Naram-Sin

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Amorites – Mesopotamia – West Asian history

By |2018-04-25T23:48:13+00:00September 13th, 2017|History, West Asia|

History of the Amorites: an Amorite jug, about 2200 BC Where did the Amorites live? About 2400 BC, the Amorites were living in what is now southern Turkey and Syria. Amorites means "westerners" in Sumerian, and that makes sense because the Amorites lived to the west of Sumer. They spoke a Semitic language, and lived partly [...]

Akkadians – Mesopotamia – West Asian history

By |2018-04-25T23:43:09+00:00September 13th, 2017|History, West Asia|

Head of Akkadian king (maybe Sargon) Sargon of Akkad gradually conquered the area between the Tigris and the Euphrates rivers around 2300 BC. The Akkadians spoke a Semitic language, like the Amorites. Sargon, according to Sumerian literature, was born to an Akkadian high priestess and a poor father, maybe a gardener. His mother abandoned him by putting him in a [...]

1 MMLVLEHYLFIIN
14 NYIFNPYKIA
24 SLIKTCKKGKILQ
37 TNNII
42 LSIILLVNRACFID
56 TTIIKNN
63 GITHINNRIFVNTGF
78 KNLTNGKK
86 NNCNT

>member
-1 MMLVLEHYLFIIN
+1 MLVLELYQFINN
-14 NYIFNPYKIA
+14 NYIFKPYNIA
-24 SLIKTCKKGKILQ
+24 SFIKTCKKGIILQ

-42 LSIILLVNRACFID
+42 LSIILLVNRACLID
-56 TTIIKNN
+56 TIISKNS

West Asian government – Mesopotamia and Iran

By |2018-04-25T23:41:44+00:00September 13th, 2017|Government, West Asia|

West Asian government: the stele of Naram-Sin shows the king leading his troops to victory. Empires and city-states Since the time of the Akkadians, about 2300 BC, West Asian government has cycled back and forth between unity and disunity. Sometimes there are big empires ruled by a "king of kings". Other times there are smaller kingdoms [...]

Akkadian art – Bronze Age Mesopotamia

By |2018-04-19T12:28:54+00:00September 11th, 2017|Art, West Asia|

Head of Akkadian king (maybe Sargon) When the Akkadians, from northern Iraq, conquered southern Iraq about 2400 BC, they unified all of Iraq - Mesopotamia, the land between the Tigris and Euphrates rivers - into one empire for the first time. In some ways, Akkadian art was the same as the Sumerian art that went before it. [...]